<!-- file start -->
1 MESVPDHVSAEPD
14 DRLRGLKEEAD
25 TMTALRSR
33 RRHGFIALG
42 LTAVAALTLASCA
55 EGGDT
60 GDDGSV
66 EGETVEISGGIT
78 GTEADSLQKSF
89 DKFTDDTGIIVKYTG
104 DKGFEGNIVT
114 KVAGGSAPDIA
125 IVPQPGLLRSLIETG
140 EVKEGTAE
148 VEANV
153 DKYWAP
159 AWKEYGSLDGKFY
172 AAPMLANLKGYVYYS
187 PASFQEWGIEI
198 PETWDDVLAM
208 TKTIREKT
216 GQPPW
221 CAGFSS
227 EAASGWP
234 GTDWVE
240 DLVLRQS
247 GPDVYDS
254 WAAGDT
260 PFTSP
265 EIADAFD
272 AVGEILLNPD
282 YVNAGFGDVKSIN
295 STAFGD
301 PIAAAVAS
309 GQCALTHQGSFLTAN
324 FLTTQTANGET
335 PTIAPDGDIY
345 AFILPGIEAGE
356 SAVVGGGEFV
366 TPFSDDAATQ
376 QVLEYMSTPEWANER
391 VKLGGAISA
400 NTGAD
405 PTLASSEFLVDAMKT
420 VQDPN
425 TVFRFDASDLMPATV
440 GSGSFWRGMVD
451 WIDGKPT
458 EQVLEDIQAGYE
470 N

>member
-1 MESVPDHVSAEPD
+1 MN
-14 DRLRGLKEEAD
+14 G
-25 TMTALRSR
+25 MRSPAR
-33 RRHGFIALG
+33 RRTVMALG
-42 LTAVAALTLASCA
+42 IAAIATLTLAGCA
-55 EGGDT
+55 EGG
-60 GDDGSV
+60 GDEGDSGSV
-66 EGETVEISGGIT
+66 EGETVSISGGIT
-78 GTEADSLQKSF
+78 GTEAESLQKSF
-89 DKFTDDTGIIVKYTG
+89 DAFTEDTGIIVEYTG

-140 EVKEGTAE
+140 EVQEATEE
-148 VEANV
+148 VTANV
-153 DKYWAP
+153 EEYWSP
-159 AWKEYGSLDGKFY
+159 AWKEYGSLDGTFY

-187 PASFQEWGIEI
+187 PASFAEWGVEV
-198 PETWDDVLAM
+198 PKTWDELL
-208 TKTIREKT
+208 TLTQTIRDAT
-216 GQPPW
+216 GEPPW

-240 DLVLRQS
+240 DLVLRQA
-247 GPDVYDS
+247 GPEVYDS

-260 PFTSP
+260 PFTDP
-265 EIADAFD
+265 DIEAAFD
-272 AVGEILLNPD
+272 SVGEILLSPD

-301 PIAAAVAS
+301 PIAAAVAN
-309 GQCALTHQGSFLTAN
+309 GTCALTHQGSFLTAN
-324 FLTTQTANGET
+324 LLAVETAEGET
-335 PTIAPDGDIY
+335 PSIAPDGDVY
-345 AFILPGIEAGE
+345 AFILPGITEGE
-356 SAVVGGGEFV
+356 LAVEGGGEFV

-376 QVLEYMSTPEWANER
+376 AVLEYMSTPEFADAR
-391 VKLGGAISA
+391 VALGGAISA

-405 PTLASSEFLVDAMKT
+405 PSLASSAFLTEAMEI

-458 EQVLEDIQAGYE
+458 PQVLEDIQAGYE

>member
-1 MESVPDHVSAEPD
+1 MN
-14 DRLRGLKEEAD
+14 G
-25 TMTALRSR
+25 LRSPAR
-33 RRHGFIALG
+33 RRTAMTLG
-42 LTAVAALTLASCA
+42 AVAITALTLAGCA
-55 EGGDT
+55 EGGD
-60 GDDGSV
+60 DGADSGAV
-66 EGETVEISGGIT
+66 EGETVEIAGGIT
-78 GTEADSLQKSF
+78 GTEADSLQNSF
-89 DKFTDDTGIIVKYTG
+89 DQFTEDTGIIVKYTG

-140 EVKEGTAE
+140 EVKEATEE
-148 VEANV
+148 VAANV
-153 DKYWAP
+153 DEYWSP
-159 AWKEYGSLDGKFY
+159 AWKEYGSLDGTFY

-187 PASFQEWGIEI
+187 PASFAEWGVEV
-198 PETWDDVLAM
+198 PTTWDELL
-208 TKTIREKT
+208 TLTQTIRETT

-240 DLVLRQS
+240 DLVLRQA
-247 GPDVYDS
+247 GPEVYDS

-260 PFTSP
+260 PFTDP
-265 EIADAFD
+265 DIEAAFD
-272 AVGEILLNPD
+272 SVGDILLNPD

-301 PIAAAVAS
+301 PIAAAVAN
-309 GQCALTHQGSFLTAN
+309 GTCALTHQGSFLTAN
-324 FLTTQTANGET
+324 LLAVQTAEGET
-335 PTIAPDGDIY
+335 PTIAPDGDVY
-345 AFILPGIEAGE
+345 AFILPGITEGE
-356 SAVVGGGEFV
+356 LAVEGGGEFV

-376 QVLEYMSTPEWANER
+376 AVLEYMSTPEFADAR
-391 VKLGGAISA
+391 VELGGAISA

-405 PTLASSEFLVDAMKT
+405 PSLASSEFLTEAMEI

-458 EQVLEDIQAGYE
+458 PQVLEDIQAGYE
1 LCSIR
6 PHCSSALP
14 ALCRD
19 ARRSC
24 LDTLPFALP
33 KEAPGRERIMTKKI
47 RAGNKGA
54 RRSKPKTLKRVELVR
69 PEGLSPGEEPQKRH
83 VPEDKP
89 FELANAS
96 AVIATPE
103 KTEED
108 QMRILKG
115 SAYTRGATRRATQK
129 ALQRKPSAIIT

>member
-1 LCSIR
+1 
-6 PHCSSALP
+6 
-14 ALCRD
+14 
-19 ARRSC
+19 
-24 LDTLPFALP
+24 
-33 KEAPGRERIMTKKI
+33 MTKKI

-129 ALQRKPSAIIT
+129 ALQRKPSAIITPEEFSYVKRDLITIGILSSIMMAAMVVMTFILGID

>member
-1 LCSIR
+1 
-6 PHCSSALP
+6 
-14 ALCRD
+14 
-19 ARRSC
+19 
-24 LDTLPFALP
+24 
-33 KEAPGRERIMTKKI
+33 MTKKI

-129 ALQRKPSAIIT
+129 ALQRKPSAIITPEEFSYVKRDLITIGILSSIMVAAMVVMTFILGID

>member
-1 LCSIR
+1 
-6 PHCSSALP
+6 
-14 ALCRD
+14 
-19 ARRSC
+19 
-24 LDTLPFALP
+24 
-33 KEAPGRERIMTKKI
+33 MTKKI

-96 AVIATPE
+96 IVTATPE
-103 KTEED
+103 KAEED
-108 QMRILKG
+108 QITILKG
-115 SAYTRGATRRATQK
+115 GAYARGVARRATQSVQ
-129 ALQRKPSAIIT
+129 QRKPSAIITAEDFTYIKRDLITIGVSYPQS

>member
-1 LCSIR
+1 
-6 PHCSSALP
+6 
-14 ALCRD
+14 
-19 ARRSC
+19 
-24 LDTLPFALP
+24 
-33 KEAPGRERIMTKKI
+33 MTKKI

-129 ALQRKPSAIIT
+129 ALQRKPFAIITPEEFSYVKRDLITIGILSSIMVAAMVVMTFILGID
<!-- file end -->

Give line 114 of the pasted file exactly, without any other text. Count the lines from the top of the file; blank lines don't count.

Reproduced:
-405 PTLASSEFLVDAMKT